NEW YORK – Securities and Exchange Commission guidelines on when companies should disclose cyber-attacks have become de facto rules for at least six companies, including Google and Amazon.com, agency letters show.
The six companies were asked to break silence and tell investors in future filings that intruders had breached their computer systems, according to the SEC letters. Companies such as Amazon argued that the attacks werent important enough to reveal. Hacking admissions can hurt reputations, give competitors useful information and trigger investor litigation.
Before the requests, Seattle-based Amazon, the largest Internet retailer, hadnt said in its reports that cyber-thieves had raided its Zappos.com unit, stealing addresses and some credit card digits from 24 million customers in January. In April, Amazon was asked by the SEC to disclose the cyber-raid in its next quarterly filing, which it did.
Google, the worlds biggest search engine, agreed in May to put its previously disclosed cyber-assault in an earnings report. American International Group, Hartford Financial Services, Eastman Chemical and Quest Diagnostics were also prodded to improve disclosures of cyber-risks, according to SEC letters available on the regulators website.
Congress, reviewing a bill designed to boost defenses against computer attacks, has been debating ways to encourage companies to disclose such hacking, including a voluntary system for reporting.
The SEC instituted a voluntary disclosure plan in an October advisory. This year, the SEC sent dozens of letters to some companies, asking about cyber-security disclosures and later pushing companies to disclose, spokesman John Nester said.
Its not a rule, but the SEC, by taking a policy position, can effectively create a rule, said Peter Henning, a former SEC lawyer who teaches at Wayne State University in Detroit. It lets companies know what it would like to happen.
Nester declined to say how many companies had been told to disclose in future filings. The SEC disclosure letters arent all public yet.
Cyber-attacks on U.S. computer networks rose 17-fold from 2009 to 2011, according to data cited by Gen. Keith Alexander, head of the National Security Agency and U.S. Cyber Command, at a July conference.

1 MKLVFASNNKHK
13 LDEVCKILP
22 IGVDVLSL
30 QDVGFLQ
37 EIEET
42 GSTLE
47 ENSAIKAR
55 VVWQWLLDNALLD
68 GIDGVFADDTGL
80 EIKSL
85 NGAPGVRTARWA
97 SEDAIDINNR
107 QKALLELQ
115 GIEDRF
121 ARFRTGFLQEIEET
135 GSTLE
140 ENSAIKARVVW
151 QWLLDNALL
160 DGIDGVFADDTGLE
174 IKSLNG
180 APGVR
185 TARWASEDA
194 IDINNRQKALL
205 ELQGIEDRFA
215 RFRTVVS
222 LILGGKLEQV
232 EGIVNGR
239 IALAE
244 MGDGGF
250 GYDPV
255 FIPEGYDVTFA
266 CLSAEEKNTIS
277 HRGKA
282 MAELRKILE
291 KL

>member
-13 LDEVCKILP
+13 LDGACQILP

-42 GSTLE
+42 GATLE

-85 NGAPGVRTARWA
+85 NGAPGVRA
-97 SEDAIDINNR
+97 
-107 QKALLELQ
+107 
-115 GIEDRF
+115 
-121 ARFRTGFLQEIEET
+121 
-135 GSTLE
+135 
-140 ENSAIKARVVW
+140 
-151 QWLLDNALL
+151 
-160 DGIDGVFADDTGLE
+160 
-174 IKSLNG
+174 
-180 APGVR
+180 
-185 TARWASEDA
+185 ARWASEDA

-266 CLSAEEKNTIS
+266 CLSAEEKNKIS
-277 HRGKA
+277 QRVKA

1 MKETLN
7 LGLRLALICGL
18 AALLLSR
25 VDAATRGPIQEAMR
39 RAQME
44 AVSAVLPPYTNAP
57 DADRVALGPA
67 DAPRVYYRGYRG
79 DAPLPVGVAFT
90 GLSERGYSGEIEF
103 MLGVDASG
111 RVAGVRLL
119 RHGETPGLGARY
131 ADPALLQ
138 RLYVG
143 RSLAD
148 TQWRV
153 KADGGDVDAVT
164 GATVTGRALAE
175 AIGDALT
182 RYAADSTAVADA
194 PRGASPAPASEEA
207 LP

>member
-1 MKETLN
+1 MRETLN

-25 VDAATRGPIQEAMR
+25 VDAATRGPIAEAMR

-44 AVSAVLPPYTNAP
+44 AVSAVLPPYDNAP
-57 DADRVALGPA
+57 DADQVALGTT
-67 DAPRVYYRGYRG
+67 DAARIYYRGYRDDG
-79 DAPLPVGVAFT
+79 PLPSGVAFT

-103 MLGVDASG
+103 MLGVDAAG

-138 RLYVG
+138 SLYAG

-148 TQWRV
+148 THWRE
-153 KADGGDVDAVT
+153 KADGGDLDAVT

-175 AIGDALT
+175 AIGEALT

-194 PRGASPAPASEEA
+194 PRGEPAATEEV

Businesses spend $10 billion a year globally to fight cyber-crime with firewalls, detection systems and software maintenance, while cyber-thieves steal hundreds of millions of dollars from online banking accounts, according to a study by university experts recruited by the British Ministry of Defense, Measuring the Cost of Cybercrime, presented in June.
The SEC doesnt have the authority to order companies to spend money on security controls to try to fend off attackers. It can make them report cyber-risks to investors who buy stocks or make loans. To attract capital, companies might then have to take steps to reduce the risks, Sen. John Rockefeller, D-W.Va., said in a May 2011 letter to SEC Chairman Mary Schapiro.
Rockefeller, chairman of the Senate Commerce Committee, asked the SEC to issue guidance on disclosing cyber-risks and network breaches. It did so five months later, telling companies to acknowledge any breaches or malware in the risk section of their earnings reports.
Companies may have legitimate business reasons for disliking such disclosures, said Michael Perino, a securities law professor at St. Johns University in New York.
If youre constantly having to disclose actual or potential cyber-attacks against the company, that gives information to competitors, to everybody about the vulnerabilities of the company, Perino said.
Theres also the possibility for SEC action and investor lawsuits.
Eric Engleman, Michael Riley and Emily Grannis contributed to this story.